In Putting the Church back into the stories of Scotland
(6 September), Gerry Hassan
speaks about Church and faith having a place in both Scotland's past and present.
This resonates with the experience of street pastors who are now operational in more than 20 areas of Scotland, to 'listen, help and care' in both day and night economies, on the streets and in 'safe spaces'. Street pastors are the churches' response to where people are at, for underlying most presenting issues we find people are looking for meaning and hope in personal, local and global terms.
Gerry goes on to affirm that 'a Scotland only about politics or our individual wishes as consumers and the idea of the self is like, much of the West, a barren place'. Celia Walden writes (The Telegraph
) that it is ironic that as a secular society we've thrown ourselves into the cult of self, worshipping daily at the temple of 'ME'. However much folk try the escapism of entertainment, such a worldview leaves people in a spiritually barren place.
People don't want to be just a number in a system, whether political or religious. The authentic Christian faith is not a religious system, it is a relationship with God to Whom each person is valuable. All too often people don't have anyone with time to really listen to them.
Cicely Saunders started the hospice movement when she asked a patient what he really wanted and got the reply: 'Someone to look at me as if they were really trying to understand me'. Teachers are busy. Social workers are swamped. Although a very high proportion of calls Police Scotland get at night and weekends are effectively welfare rather than criminal scenarios, the thin blue line is getting thinner. As Street pastors listen to all kinds of people, situations and questions non-judgementally, they find that underneath the secular facade 21st-century people are really searching for meaningful significance to their lives.
It may be that in the past the Church had what Gerry describes as an 'overbearing influence'. Now, however, it is secularism which has an 'overbearing' influence, seeking to remove Christianity from the public arena. Secularism is a worldview/attitude accepted by faith and leaving people the poorer. Street pastors seek to embody and show the enriching love of Jesus: that has a needed place in our personal, social, national and global life.
The follow up to last week's tale of the complications involved in flying to Kirkwall with BA may well take you aback. In spite of having confirmation of the flights from Heathrow to Aberdeen and then to Kirkwall right up to 31 August, when we arrived at the check-in desk on 1 September, it was to be told we had no reservations – and nothing the desk clerk could do found any. Eventually, she offered us seats in business class to Aberdeen on the plane we thought we were booked on. We bought them as that at least got us part of the way – bookings through to Kirkwall were apparently impossible.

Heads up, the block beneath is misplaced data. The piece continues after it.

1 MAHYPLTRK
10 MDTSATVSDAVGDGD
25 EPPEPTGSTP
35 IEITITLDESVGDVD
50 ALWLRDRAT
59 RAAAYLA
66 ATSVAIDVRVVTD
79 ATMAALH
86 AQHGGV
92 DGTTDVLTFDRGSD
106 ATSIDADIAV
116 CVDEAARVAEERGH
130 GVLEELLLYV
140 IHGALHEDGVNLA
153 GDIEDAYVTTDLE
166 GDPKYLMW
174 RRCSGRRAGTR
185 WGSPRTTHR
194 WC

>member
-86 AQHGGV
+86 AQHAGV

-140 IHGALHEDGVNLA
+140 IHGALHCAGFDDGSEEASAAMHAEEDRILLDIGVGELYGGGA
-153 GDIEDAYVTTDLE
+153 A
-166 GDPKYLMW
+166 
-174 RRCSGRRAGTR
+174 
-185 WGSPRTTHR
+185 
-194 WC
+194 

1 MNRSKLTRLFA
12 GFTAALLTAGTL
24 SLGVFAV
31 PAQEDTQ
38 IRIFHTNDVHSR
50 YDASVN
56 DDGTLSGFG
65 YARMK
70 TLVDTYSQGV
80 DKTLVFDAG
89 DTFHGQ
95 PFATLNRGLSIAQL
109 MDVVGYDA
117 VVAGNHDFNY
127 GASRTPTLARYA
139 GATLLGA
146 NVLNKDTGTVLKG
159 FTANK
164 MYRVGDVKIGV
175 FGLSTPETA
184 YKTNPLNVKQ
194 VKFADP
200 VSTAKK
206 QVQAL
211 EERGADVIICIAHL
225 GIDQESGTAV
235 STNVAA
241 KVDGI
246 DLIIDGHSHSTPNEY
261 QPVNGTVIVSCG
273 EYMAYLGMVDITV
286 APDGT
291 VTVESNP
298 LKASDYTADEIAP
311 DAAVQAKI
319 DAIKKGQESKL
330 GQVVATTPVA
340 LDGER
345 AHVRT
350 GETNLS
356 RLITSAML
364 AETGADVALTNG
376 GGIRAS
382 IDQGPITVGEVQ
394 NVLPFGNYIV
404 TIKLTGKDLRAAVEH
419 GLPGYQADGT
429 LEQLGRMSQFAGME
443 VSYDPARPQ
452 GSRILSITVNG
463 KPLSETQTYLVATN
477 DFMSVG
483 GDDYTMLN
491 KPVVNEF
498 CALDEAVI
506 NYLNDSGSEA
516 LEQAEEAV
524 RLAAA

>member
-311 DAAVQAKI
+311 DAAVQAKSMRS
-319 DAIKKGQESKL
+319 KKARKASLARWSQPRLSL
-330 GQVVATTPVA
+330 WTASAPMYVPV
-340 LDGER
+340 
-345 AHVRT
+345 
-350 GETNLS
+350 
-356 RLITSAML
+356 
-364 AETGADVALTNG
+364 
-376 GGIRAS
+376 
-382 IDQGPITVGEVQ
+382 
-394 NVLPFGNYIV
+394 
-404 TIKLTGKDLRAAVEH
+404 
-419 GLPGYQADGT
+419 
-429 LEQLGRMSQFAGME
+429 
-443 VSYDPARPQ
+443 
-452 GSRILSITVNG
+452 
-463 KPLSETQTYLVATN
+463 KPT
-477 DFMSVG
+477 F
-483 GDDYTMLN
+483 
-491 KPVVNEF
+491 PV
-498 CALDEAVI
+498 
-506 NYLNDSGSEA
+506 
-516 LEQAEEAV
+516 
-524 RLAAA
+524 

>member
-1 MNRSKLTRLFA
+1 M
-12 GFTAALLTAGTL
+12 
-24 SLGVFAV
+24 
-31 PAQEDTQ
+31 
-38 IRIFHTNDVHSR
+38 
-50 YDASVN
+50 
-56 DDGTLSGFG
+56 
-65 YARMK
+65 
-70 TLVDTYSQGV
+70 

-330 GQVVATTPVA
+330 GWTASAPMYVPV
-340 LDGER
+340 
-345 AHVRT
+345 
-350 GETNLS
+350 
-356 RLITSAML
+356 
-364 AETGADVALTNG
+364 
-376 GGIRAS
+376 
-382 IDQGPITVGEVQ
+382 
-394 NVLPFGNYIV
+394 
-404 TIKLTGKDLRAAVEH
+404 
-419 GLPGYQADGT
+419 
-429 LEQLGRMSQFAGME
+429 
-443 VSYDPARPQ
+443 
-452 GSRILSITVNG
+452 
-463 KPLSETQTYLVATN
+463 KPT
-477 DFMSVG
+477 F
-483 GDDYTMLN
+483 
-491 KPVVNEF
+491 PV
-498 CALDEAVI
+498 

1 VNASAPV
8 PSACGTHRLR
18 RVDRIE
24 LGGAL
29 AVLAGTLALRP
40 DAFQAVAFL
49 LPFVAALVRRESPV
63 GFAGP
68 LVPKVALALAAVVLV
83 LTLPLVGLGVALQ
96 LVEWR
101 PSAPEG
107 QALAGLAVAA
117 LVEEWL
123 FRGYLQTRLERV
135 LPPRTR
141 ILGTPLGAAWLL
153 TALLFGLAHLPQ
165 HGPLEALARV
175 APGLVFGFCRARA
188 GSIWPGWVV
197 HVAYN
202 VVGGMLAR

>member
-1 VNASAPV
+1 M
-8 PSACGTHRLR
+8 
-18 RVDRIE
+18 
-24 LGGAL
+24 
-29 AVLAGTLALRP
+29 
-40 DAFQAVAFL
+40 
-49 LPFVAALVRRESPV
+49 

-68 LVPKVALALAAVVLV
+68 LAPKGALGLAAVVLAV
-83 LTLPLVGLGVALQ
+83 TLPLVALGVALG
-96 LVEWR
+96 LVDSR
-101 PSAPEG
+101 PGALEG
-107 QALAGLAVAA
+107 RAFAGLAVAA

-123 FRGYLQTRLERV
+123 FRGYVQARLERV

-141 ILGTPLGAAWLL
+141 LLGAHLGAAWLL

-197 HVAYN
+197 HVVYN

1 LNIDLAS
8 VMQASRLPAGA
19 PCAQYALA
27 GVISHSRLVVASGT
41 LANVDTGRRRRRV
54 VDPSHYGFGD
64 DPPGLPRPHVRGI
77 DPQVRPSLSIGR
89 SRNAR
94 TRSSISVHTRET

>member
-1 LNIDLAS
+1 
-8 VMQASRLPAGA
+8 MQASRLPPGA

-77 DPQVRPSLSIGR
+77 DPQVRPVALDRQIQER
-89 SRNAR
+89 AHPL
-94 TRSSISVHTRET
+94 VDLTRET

When we arrived in Aberdeen, we got two seats on a later Loganair flight to Kirkwall so all was well. But they too had to be paid for. So, instead of paying BA for two flights to Kirkwall, we have paid for four. The other complication is that we paid for the replacement return flight via Edinburgh I told you about last week which we have to reclaim.
Once upon a time we would have gone to a travel agent and said what we wanted or into a BA office where we would have been face to face with a human being. The automatic email we have now received saying how much BA hoped we had enjoyed our time with them and would fly with them again has simply rubbed salt in our wounds. If we could reply, it would be short and anything but sweet.
That said, Kirkwall proved a delightful town, to have nice restaurants, pubs and shops, as well as a glorious high street which had St Magnus Cathedral at one end and our rather smart flat at the other. The weather was perfect and the sites and sights, wartime or Neolithic, proved worth seeing. The Highland Park distillery helped us feel better too.
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